"Equal Outcomes": A Constitutional Comparison of Gender Equality Guarantees in the United States and South Africa.

AuthorMcmullen, Melanie

    The evolution of women's rights throughout history has had significant effects on the cultural and legal climate of the world. Each country has its own approach to gender equality, and each country has an impact on the global mindset on women's roles in society. (1) South Africa, for example, is a new and growing democracy that provides more equality guarantees than even the oldest established democracy--the United States. The exploration of newer ideas and approaches to equality can only benefit the growth and expansion of equal rights in the United States.

    The word "equal" is a definitive quantification of sameness. (2) Similarly, Black's Law Dictionary states that "equality" denotes the "quality, state, or condition of being equal; esp[ecially], likeness in power or political status." (3) Although the literal meaning of "equality" seems to insist that equal status, rights, and opportunities can exist between different groups of people, equality in practice will not always result in "same," or even similar, treatment. (4) A review of formal equality versus substantive equality illustrates how equal outcomes sometimes require unequal treatment.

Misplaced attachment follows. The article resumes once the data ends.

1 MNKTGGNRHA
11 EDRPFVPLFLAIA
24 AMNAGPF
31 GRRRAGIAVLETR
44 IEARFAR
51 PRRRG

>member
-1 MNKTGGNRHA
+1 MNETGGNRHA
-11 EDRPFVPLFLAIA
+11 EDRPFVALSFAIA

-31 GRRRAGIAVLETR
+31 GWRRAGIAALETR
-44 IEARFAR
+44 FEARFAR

Formal equality has been explained in different ways but, at its core, it is the manifestation of "literal equality"--presuming that everyone should be afforded the same "rights, conditions, and opportunities" under the law. (5) Formal gender equality, therefore, would provide the same opportunities to men and women--regardless of their ability to act on it. (6) Substantive equality, however, accounts for the inevitable inequalities manifested by providing equal opportunities to groups who will be unable to achieve equal outcomes. (7) Substantive gender equality recognizes that men and women have inherent differences that require different treatment and sometimes disproportionate opportunities to reach similar results. (8) Therefore, substantive equality requires preferential treatment be given to the "historically disadvantaged class" when it lacks the ability to achieve an equal result on its own. (9)